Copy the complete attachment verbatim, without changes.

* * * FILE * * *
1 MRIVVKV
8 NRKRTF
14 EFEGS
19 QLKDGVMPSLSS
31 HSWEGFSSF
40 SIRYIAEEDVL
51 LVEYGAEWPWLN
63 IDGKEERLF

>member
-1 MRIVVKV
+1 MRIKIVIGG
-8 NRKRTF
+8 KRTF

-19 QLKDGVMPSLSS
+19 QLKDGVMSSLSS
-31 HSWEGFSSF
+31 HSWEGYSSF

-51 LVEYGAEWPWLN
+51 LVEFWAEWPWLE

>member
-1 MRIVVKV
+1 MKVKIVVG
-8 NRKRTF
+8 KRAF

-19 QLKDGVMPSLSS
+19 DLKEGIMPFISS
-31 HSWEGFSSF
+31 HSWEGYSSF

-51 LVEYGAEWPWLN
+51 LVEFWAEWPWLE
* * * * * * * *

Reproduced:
1 MRIVVKV
8 NRKRTF
14 EFEGS
19 QLKDGVMPSLSS
31 HSWEGFSSF
40 SIRYIAEEDVL
51 LVEYGAEWPWLN
63 IDGKEERLF

>member
-1 MRIVVKV
+1 MRIKIVIGG
-8 NRKRTF
+8 KRTF

-19 QLKDGVMPSLSS
+19 QLKDGVMSSLSS
-31 HSWEGFSSF
+31 HSWEGYSSF

-51 LVEYGAEWPWLN
+51 LVEFWAEWPWLE

>member
-1 MRIVVKV
+1 MKVKIVVG
-8 NRKRTF
+8 KRAF

-19 QLKDGVMPSLSS
+19 DLKEGIMPFISS
-31 HSWEGFSSF
+31 HSWEGYSSF

-51 LVEYGAEWPWLN
+51 LVEFWAEWPWLE